Next week: Use and Misuse of the Law in Science

Why Creation Science Isn’t Science

According to so-called creation science – the widely held religious belief that the world and all its living creatures were created by God in just six days – the earth is only 6,000 to 10,000 years old. The faith-based belief rejects Darwin’s scientific theory of evolution, which holds that life forms evolved over a long period of time through the process of natural selection. In resorting to fictitious claims to justify its creed, creation science only masquerades as science.    

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Creation science has its roots in a literal interpretation of the Bible. To establish a biblical chronology, various scholars have estimated the lifespans of prominent figures and the intervals between significant historical events described in the Bible. The most detailed chronology was drawn up in the 1650s by an Irish Archbishop, who calculated that exactly 4,004 years elapsed between the creation and the birth of Jesus. It’s this dubious calculation that underlies the 6,000-year lower limit for the age of the earth. 

Scientific evidence, however, tells us that the earth’s actual age is 4.5 to 4.6 billion years. Even when Darwin proposed his theory, the available evidence at the time indicated an age of at least a few hundred thousand years. Darwin himself believed that the true number was more like several hundred million years, based on his forays into geology. 

By the early 1900s, the newly developed method of radiometric dating dramatically boosted estimates of Earth’s age into the billion year range – a far cry from the several thousand years that young-Earth creationists allow, derived from their literal reading of the Bible. Radiometric dating relies on the radioactive decay of certain chemical elements such as uranium, carbon or potassium, for which the decay rates are accurately known.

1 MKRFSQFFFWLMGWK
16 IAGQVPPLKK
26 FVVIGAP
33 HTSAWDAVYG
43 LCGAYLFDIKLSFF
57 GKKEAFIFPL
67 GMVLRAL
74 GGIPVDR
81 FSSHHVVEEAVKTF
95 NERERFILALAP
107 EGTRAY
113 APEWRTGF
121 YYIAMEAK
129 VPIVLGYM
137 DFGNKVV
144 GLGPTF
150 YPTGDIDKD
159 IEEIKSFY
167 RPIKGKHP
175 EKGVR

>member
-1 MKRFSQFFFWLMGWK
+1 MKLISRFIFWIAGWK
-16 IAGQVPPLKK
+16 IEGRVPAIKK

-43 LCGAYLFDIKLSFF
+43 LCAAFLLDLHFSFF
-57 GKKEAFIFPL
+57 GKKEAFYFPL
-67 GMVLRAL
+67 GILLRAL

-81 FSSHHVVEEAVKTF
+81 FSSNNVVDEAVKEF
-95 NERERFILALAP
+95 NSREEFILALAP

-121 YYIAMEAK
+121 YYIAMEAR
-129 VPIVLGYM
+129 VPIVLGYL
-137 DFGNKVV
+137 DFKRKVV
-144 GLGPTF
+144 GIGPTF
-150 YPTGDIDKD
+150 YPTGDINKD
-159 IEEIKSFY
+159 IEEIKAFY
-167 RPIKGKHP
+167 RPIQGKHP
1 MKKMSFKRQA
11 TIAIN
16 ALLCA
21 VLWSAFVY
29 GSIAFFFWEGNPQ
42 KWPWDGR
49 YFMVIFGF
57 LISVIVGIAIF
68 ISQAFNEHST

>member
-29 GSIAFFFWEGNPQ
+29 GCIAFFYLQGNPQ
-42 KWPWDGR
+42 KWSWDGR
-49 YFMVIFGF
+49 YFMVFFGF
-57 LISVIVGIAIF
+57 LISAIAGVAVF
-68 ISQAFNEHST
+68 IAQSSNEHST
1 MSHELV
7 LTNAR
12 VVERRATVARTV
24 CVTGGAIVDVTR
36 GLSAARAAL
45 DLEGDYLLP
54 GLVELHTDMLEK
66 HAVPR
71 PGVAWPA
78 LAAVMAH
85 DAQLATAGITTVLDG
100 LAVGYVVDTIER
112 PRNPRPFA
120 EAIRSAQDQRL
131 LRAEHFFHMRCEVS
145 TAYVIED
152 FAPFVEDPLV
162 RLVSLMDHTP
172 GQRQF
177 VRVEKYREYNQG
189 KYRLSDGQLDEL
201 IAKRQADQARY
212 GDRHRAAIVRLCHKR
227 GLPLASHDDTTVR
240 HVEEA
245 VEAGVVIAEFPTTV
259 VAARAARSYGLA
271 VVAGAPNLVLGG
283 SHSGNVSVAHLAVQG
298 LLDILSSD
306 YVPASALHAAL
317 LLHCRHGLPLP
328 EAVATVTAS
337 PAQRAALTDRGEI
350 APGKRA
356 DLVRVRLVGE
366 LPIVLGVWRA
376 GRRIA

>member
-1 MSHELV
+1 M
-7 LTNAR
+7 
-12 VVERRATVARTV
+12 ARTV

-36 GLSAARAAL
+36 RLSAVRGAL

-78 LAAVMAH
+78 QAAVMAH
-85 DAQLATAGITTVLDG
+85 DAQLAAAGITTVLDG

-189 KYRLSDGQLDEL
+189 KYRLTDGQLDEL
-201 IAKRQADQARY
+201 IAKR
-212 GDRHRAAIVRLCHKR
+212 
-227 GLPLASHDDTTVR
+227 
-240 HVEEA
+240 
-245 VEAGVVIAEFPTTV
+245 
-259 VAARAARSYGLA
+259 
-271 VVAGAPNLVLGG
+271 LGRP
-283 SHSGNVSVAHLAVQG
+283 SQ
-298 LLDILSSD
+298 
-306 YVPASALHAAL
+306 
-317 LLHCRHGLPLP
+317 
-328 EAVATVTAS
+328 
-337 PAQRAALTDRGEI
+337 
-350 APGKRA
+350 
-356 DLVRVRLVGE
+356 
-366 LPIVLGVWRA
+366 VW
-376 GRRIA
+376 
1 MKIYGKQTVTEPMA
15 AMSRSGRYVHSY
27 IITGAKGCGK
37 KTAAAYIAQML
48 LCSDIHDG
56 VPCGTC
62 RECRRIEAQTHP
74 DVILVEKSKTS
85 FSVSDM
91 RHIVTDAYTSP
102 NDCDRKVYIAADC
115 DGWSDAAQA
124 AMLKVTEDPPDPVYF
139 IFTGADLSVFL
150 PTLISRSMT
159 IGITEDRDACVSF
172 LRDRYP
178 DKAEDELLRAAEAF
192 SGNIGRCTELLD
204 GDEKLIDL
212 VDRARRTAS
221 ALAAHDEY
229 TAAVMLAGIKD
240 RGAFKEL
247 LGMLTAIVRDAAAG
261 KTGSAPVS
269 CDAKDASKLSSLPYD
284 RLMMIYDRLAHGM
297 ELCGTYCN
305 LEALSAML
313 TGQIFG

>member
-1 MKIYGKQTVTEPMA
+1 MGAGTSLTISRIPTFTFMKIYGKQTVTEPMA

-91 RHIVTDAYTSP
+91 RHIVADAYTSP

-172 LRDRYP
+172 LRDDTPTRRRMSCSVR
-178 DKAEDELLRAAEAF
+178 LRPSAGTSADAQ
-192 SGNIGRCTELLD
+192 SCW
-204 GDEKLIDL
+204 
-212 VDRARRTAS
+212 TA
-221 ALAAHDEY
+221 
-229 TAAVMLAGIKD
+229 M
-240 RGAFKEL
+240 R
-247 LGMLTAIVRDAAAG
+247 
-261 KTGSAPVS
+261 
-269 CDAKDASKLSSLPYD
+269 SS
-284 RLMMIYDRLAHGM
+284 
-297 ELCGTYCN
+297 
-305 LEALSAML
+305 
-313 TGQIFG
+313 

To overcome the vast discrepancy between the scientifically determined age of the earth and the biblical estimate, young-Earth creationists – who, surprisingly, include hundreds of scientists with an advanced degree in science or medicine – twist science in a futile effort to discredit radiometric dating. Absurdly, they object that the method can’t be trusted because of a handful of instances when radiometric dating has been incorrect. But such an argument in no way proves a young earth, and in any case fails to invalidate a technique that has yielded correct results, as established independently by other methods, tens of thousands of times.

Another, equally ridiculous claim is that somehow the rate of radioactive decay underpinning the dating method was billions of times higher in the past, which would considerably shorten radiometrically measured ages. Some creationists even maintain that radioactive decay sped up more than once. What they don’t realize is that any significant change in decay rates would imply that fundamental physical constants (such as the speed of light) had also changed. If that were so, we’d be living in a completely different type of universe.